By Erin Lepine, LL.B
Know your legal options
Most of us have either said, or heard someone say something along the lines of: “when I die, scatter my ashes by the lake where I spent my childhood summers,” or “when I die, bury me next to my loved ones.” But when that day comes, what can you do with your loved one’s body? Although morbid, the question is important.
If you are deciding what to do with a loved one’s last remains, the first question to ask is: do I have the legal authority to make decisions about a loved one’s remains? Although the decision maker will be specific to each case, in general the Estate Trustee will have the legal authority to make this decision. If your loved one dies without a Will, then typically the deceased’s spouse or adult children would make the decision about what to do with the last remains.
Most frequently, people choose to be either buried or cremated. But did you know that in Ontario, your options are limited if you want to be buried? Bodies can only be buried in a registered cemetery, where a “plot” is purchased as a final resting place. Some cemeteries even have a designated “green burial” section for the environmentally conscious, which will typically include an unembalmed body being buried in a biodegradable container. If cremation is preferred over burial, the options are more extensive. As with burying a body, if you wish for your ashes to be in a registered cemetery you must buy rights to scatter the cremated remains in that cemetery. Alternatively, you can buy rights to place the cremated remains within a columbarium — a structure that stores urns.
However, unlike for burials, the options for scattering cremated remains go beyond a registered cemetery. For example, you can scatter cremated remains on private property so long as there is prior consent from the landowner. You can also scatter cremated remains on unoccupied Crown lands and Crown lands covered by water. This includes provincial parks and the Great Lakes; however, you must make sure there is no sign prohibiting scattering. Finally, you can scatter cremated remains on municipally owned lands if you ensure there are no by-laws prohibiting scattering. Each municipality has different rules regarding scattering remains, so if you wish to exercise this option it will be important to confirm what is permitted in your chosen municipality before scattering the ashes.
Of course, some people may request that their ashes be scattered somewhere outside of Ontario or even outside of Canada. Travelling with cremated remains is permitted — so long as the ashes are properly stored. Ideally, if you intend to travel with a loved one’s ashes, you should speak to a funeral director about a temporary container for transportation, since some of the common materials used in urns (metal or stone) can cause an issue at security screenings. You should also carry a copy of the death certificate when travelling with a loved one’s last remains. In fact, a death certificate is legally required if travelling abroad with a loved one’s ashes. It is also important to investigate where the ashes can be legally scattered at your destination, as laws between municipalities, provinces and countries will vary.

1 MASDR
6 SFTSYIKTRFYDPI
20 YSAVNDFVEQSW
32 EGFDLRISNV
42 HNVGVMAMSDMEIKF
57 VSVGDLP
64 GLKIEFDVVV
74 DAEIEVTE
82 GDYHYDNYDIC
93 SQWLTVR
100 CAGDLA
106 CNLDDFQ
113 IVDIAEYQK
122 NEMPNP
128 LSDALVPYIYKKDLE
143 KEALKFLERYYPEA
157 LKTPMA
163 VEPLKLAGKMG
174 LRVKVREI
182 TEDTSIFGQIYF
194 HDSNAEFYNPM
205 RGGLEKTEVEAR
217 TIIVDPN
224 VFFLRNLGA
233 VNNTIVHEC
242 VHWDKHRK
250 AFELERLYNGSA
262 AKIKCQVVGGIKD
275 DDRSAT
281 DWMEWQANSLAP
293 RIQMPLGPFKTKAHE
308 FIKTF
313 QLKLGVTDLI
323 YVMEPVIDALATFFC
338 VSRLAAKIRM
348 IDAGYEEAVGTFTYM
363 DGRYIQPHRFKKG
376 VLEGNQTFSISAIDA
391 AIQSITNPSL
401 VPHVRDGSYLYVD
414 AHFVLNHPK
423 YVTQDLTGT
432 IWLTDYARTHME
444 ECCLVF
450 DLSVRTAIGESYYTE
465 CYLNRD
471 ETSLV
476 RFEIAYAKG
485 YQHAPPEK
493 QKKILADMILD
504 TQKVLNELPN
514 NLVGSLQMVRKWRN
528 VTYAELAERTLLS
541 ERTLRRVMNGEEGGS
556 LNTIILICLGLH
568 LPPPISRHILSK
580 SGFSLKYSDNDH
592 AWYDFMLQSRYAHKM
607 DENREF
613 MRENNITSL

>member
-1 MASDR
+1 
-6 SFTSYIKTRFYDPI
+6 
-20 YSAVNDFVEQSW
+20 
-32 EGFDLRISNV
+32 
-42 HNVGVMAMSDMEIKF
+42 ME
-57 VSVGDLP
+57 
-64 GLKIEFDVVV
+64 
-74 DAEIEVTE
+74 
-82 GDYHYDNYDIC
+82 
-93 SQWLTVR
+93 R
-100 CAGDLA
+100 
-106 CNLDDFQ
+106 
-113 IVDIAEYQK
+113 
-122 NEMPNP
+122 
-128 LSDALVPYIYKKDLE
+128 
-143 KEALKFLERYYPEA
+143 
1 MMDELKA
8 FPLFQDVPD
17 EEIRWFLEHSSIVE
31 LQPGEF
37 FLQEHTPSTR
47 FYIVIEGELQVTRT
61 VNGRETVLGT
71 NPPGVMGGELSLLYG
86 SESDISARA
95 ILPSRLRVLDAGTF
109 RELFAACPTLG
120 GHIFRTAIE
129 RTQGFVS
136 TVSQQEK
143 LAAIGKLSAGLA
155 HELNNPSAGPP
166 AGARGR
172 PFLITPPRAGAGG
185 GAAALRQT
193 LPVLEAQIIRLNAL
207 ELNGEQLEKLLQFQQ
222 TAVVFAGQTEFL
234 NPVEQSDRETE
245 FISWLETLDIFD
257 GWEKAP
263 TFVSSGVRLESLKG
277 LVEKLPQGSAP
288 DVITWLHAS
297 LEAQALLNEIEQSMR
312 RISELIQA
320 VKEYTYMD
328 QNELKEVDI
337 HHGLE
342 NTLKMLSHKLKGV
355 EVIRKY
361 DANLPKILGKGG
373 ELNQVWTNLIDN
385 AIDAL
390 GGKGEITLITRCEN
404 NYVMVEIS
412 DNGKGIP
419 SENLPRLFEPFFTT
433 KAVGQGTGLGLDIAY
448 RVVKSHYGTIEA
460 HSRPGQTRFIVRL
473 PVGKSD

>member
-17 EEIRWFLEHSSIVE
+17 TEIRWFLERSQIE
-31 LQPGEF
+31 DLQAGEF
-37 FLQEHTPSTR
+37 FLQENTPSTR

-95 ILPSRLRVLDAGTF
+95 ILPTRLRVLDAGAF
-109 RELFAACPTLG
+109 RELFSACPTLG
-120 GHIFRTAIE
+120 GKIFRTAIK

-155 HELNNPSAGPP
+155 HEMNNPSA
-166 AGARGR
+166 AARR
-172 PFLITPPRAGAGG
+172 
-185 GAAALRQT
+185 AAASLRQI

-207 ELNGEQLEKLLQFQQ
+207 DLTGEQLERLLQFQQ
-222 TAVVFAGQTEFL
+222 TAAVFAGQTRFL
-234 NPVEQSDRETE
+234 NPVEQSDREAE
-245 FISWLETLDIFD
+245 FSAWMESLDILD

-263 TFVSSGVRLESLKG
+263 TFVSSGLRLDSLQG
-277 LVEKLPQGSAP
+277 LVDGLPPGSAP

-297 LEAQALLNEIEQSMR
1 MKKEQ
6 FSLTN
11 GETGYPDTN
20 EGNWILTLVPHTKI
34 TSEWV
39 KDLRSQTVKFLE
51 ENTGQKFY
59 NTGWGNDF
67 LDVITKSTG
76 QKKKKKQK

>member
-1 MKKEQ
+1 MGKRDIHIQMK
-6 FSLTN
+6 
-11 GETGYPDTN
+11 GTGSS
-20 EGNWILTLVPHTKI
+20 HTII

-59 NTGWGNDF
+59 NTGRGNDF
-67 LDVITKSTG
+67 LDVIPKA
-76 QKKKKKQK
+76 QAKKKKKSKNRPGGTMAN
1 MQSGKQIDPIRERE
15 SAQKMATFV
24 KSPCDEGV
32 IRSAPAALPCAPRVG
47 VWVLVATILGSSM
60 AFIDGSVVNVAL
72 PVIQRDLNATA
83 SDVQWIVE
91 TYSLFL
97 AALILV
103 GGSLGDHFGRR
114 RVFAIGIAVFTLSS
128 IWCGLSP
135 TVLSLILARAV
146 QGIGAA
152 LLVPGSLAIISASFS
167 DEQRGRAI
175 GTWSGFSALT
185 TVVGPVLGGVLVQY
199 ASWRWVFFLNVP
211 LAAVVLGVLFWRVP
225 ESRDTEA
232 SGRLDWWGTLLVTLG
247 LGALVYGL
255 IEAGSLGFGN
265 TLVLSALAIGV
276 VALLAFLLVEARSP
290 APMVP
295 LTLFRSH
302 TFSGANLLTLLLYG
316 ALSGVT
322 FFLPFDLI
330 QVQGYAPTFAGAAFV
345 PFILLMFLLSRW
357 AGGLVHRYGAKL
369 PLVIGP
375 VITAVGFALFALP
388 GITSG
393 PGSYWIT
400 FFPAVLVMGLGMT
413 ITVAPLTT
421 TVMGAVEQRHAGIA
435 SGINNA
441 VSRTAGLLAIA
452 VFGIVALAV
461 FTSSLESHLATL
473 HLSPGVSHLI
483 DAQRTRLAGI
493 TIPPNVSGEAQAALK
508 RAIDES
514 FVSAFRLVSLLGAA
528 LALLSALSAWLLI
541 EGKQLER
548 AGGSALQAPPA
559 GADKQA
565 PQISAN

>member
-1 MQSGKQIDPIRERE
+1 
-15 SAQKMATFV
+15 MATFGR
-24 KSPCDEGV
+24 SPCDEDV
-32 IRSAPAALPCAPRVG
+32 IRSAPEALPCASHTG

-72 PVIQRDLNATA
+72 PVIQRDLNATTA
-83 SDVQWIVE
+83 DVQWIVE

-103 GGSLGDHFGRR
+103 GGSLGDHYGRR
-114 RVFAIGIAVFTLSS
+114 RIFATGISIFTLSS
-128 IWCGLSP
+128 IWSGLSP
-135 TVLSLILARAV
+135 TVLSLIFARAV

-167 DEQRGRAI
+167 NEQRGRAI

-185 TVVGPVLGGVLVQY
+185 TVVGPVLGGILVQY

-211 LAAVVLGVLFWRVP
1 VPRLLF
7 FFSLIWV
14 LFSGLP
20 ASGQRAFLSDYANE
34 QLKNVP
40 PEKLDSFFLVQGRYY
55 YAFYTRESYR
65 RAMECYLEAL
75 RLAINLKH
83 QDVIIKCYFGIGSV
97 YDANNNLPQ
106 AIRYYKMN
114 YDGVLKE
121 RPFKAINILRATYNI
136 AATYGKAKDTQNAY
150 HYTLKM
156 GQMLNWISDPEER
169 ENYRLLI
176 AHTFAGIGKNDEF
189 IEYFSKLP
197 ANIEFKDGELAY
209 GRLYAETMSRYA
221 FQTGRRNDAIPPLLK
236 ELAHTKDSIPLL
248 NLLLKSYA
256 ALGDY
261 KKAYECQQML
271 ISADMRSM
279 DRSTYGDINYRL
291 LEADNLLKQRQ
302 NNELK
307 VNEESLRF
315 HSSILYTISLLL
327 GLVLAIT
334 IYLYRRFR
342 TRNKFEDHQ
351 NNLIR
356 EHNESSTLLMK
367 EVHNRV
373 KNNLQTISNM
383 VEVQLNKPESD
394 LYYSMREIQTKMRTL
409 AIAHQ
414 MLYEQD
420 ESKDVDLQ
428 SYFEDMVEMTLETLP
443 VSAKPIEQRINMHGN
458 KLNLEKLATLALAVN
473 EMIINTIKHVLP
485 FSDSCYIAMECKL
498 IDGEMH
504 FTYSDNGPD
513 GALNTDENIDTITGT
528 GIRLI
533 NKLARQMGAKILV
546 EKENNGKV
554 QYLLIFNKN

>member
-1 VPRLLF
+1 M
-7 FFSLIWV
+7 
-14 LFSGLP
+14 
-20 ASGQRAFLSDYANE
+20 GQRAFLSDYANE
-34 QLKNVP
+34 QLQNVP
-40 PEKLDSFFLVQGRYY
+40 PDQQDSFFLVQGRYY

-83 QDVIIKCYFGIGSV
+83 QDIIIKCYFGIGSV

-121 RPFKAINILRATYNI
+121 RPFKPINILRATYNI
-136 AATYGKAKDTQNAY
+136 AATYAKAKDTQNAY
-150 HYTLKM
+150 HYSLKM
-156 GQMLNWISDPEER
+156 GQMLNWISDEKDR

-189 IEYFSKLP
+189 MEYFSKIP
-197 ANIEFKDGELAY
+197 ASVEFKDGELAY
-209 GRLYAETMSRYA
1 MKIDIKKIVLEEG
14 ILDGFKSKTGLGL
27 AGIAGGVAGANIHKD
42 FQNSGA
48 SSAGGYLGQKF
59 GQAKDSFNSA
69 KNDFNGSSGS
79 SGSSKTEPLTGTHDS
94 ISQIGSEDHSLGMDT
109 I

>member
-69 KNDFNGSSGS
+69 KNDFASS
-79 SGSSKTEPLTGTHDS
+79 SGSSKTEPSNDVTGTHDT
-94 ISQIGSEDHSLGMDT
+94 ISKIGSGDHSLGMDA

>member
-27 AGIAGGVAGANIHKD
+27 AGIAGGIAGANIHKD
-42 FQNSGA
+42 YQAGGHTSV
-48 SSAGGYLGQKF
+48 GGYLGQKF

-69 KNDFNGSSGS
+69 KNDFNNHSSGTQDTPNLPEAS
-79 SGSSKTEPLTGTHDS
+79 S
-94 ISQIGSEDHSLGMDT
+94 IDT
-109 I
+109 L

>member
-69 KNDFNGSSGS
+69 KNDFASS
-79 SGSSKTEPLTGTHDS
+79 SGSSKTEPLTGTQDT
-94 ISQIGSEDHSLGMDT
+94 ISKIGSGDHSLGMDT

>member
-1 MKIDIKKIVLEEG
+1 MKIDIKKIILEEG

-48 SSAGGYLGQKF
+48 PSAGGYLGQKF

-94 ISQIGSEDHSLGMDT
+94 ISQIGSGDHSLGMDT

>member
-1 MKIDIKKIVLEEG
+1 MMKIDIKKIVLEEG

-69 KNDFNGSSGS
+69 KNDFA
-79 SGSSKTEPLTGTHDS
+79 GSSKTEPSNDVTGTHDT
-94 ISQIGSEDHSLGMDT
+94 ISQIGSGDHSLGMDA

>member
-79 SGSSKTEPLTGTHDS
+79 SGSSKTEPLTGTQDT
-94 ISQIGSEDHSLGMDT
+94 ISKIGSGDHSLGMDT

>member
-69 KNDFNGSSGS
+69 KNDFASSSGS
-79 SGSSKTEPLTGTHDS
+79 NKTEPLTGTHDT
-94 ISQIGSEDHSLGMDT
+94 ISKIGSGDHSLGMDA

Beyond cremation and burial, there are other less readily available options that may be comforting to many people. For example, you can use a biodegradable urn and plant a tree by placing a seed into the ashes, or you can have cremated remains blown into glass, turned into jewelry, or even used in fireworks.
The Government of Ontario has helpful information on steps to take when someone dies, including where a person can be buried, or where cremated ashes can be spread.
The Bereavement Authority of Ontario (BAO) is a not-for-profit corporation responsible for overseeing Ontario’s bereavement sector and protecting the public’s interest. The BAO regulates funeral homes and directors, cemetery operators, crematorium operators, transfer service operators, and relevant sales representatives. Under the Funeral, Burial and Cremation Services Act, 2002, cemeteries, crematoriums, funeral homes, and transfer service operators must be licensed. The BAO has an online publication called A Guide to Death Care in Ontario, which is a helpful starting point.
For more information about travelling with cremated remains, you should consult with the Canadian Air Transport Security Authority.
You and your loved ones should discuss funeral and burial wishes and outline those wishes in your Will. If you need assistance planning your final wishes, or the final wishes of a loved one, contact a lawyer with experience handling estate planning issues.
Erin Lepine is a partner with Nelligan O’Brien Payne LLP (nelligan.ca), and a member of the Family Law and Estates Law groups.
NOTE TO READERS: THE VIEWS OF THE AUTHOR DO NOT NECESSARILY REFLECT THOSE OF COYLE MEDIA GROUP. THIS ARTICLE IS PROVIDED AS A GENERAL SOURCE OF INFORMATION ONLY AND SHOULD NOT BE CONSIDERED TO BE PERSONAL INVESTMENT OR LEGAL ADVICE, OR A SOLICITATION TO BUY SERVICES. READERS SHOULD CONSULT WITH THEIR FINANCIAL OR LEGAL ADVISOR TO ENSURE IT IS SUITABLE FOR THEIR CIRCUMSTANCES.